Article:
WASHINGTON (Reuters) - Russian markets are paying a big price for Moscow’s “reckless” decision to invade Georgia, which spurred capital to flee Russia and weakened its currency, a senior U.S. official said on Wednesday.
“At least in part because of the Georgia crisis, Russian financial markets have lost nearly a third of their value, with losses in market capitalization of hundreds of billions of dollars,” William Burns, undersecretary of state for political affairs, told a Senate hearing.
The Russian rouble has depreciated nearly 10 percent since Russia crushed an attempt last month by its pro-Western neighbor Georgia to retake the separatist region of South Ossetia, Burns told the Senate Foreign Relations Committee.
“Capital is fleeing Russia, with $7 billion leaving on August 8 alone,” he said. Opportunity costs for Russia are even greater, with its plans to diversify the economy and rebuild infrastructure at risk, Burns said.
“Russia and the Russian people are paying a considerable price for their country’s disproportionate military action,” he said.
“Russia’s actions in Georgia, particularly its reckless decisions to invade Georgia and recognize South Ossetia and Abkhazia, are deplorable,” he said, referring to two breakaway regions of Georgia.
The August war between Russia and Georgia erupted after Tbilisi tried to retake the breakaway province of South Ossetia. Russian troops entered South Ossetia and another rebel region, Abkhazia, and then moved into Georgia proper, drawing criticism from the West that Moscow had gone too far.
Russia recognized both regions as independent states despite having been a party to past U.N. resolutions recognizing Georgia’s international borders.
Russian President Dmitry Medvedev signed treaties with South Ossetia and Abkhazia on Wednesday that committed Moscow to defend the breakaway regions from any Georgian attack.
“I think that agreement just makes a bad situation worse,” Burns told reporters after the hearing.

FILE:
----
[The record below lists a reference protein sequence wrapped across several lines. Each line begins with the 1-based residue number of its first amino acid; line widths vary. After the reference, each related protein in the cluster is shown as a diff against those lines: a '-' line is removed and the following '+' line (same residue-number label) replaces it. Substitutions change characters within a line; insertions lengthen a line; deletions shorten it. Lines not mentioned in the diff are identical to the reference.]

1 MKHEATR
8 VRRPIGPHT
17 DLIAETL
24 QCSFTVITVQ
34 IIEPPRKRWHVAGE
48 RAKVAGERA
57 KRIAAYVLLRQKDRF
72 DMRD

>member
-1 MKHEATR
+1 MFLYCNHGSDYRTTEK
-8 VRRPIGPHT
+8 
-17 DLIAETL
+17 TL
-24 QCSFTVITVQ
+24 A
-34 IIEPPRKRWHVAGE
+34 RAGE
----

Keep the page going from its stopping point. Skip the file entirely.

RUSSIAN BOURSES HALT TRADING
Russian bourses halted stock and bond trading on Wednesday amid the worst falls since the country’s 1998 financial collapse, and the Finance Ministry pledged $60 billion to help local banks.
Investors were dumping Russian assets amid a global financial crisis sparked by turmoil on Wall Street. The crisis combined with falling oil prices and Moscow’s war with Georgia to form an especially toxic cocktail for local markets.
Sen. Chris Dodd, presiding over the Senate hearing, agreed Russia was paying some real costs” for its behavior in Georgia although global economic problems had a “huge effect as well.”
“If Russia does not re-establish a reputation as a country that abides by the rules at home and abroad, it may sacrifice ... its economic success,” said Dodd, a Connecticut Democrat who is also chairman of the banking committee.
Burns repeated the Bush administration’s stance that there could be no “business as usual” with Russia until it keeps commitments to withdraw troops from Georgia to pre-conflict positions.
He said Washington already had withdrawn a civilian nuclear agreement with Russia and suspended U.S.-Russian bilateral military programs and “we continue to review other options.”
Bush administration officials have said the civilian nuclear deal likely would have been killed by Congress had it not been withdrawn, and their decision to do so saved it for possible resubmission at a later date.
Washington has an interest in working with Russia on some issues, including joining other major powers to press Iran to suspend its nuclear work, Burns said. Washington suspects Iran is developing civilian nuclear power to build a bomb, although Iran denies it.
“On some critically important issues, like combating nuclear terrorism and nonproliferation, we have a hard-headed interest in working with Russia, as we will be doing when my Russian counterpart joins the rest of our ... colleagues in another round of discussions on Iran the day after tomorrow in Washington,” Burns said.
Reporting by Susan Cornwell; Editing by David Alexander and Bill Trott
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